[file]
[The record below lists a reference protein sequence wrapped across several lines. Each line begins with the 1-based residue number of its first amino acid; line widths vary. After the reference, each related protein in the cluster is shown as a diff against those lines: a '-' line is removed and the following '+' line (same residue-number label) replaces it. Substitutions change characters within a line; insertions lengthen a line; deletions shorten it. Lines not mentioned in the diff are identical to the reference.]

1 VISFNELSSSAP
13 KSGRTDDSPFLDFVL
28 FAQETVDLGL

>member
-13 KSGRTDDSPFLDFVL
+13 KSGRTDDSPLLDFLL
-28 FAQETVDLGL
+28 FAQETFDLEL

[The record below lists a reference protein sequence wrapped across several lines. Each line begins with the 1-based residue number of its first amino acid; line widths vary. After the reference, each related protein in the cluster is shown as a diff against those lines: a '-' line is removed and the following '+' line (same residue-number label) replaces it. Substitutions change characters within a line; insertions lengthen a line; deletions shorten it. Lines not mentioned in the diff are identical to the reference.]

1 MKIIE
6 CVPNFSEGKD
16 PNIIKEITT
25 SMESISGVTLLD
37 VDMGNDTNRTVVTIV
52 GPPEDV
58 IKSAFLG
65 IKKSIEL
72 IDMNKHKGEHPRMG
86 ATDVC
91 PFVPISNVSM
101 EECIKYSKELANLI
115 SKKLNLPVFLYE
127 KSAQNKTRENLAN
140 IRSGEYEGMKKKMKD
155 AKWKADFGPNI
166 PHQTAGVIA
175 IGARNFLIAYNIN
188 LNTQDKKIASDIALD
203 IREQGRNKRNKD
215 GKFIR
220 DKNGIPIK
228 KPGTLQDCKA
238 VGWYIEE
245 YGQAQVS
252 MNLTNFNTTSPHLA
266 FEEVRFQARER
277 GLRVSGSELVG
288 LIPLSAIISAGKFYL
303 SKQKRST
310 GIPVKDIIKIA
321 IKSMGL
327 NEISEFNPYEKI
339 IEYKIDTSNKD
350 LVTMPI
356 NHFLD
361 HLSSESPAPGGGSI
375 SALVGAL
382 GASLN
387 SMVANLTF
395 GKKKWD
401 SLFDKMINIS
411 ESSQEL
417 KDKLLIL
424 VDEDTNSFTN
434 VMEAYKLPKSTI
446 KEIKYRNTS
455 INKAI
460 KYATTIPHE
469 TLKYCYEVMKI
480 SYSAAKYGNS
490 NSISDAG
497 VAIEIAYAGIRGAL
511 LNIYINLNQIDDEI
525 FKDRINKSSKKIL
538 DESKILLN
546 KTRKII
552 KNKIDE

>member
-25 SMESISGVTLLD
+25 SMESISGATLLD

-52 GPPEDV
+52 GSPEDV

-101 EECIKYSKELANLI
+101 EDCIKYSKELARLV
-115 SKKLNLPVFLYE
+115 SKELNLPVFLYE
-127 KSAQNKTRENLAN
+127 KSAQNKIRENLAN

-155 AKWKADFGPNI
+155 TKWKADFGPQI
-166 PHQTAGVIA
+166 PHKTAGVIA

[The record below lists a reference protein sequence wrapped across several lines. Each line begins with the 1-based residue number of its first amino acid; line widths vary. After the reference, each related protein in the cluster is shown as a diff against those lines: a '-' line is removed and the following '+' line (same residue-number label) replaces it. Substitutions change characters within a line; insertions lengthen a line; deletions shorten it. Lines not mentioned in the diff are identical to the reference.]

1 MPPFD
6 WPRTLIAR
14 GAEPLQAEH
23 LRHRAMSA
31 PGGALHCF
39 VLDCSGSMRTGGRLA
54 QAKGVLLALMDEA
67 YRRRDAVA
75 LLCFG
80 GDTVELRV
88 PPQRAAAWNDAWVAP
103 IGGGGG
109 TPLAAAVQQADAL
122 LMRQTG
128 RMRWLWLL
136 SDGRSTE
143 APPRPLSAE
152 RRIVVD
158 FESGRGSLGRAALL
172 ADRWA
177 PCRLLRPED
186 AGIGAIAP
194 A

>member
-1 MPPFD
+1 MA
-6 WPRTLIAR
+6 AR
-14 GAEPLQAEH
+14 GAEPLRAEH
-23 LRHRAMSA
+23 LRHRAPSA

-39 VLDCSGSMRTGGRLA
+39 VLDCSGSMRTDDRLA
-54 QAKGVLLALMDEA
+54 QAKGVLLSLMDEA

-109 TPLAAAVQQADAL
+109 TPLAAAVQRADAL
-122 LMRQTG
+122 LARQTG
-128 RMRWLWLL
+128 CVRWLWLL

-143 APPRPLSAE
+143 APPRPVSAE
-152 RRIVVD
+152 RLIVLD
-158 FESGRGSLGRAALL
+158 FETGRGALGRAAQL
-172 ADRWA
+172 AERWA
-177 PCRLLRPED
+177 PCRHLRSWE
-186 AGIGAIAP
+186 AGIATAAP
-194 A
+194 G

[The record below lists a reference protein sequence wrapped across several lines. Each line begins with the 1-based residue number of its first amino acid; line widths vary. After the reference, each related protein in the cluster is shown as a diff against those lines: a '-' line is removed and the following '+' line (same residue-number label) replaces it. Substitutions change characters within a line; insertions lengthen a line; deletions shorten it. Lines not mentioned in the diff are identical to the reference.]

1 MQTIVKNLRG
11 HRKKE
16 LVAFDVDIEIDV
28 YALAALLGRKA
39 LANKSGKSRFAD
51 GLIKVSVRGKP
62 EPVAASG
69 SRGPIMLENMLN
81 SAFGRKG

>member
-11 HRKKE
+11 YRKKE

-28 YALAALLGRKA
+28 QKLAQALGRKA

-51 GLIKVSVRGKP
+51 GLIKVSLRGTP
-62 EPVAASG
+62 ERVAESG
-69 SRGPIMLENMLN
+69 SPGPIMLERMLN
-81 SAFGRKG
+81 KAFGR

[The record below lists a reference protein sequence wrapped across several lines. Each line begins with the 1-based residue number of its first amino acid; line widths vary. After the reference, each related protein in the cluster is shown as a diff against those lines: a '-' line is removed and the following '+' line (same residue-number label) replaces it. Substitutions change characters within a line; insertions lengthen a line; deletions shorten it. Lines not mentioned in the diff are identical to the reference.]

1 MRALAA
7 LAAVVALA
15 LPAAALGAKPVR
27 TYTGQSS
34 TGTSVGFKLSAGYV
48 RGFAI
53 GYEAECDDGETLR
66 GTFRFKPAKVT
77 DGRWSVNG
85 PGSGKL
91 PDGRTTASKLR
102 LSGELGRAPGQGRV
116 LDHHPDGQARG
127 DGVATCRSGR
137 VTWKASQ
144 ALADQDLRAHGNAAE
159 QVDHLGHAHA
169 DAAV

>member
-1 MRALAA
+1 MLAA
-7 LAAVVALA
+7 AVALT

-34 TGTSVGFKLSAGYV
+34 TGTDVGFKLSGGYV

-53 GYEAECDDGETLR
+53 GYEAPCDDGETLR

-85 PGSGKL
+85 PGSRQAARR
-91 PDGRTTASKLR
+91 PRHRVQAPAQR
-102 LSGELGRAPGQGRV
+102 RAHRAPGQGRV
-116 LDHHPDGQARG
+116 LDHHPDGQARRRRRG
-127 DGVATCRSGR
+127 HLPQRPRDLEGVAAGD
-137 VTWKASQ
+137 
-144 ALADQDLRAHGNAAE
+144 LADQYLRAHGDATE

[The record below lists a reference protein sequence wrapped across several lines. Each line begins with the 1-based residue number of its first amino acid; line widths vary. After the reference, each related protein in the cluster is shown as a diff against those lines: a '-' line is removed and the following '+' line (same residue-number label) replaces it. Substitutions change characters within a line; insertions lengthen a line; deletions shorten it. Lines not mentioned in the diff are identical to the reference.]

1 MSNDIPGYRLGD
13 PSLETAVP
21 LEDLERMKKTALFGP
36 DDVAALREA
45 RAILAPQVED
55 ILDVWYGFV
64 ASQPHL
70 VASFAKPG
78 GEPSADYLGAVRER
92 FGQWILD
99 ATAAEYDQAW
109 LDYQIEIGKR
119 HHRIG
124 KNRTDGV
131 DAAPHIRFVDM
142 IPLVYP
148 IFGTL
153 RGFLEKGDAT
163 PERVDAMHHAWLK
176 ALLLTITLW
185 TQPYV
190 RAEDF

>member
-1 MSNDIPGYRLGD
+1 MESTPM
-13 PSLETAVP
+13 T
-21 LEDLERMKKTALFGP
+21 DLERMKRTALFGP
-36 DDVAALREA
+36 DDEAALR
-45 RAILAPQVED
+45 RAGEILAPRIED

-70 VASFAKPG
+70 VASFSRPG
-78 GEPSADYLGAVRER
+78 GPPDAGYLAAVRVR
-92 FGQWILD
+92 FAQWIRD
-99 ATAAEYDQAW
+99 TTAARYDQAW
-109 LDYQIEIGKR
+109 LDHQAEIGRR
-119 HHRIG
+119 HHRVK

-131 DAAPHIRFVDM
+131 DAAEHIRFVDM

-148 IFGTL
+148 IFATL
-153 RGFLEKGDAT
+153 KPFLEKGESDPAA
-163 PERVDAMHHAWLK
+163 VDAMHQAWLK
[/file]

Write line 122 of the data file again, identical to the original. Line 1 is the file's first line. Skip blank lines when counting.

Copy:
+109 TPLAAAVQRADAL